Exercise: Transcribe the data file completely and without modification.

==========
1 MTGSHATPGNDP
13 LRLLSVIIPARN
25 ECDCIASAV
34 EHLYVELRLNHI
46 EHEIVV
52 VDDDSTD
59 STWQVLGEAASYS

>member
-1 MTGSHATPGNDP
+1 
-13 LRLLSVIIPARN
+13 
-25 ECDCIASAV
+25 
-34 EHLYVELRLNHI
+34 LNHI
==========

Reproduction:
1 MTGSHATPGNDP
13 LRLLSVIIPARN
25 ECDCIASAV
34 EHLYVELRLNHI
46 EHEIVV
52 VDDDSTD
59 STWQVLGEAASYS

>member
-1 MTGSHATPGNDP
+1 
-13 LRLLSVIIPARN
+13 
-25 ECDCIASAV
+25 
-34 EHLYVELRLNHI
+34 LNHI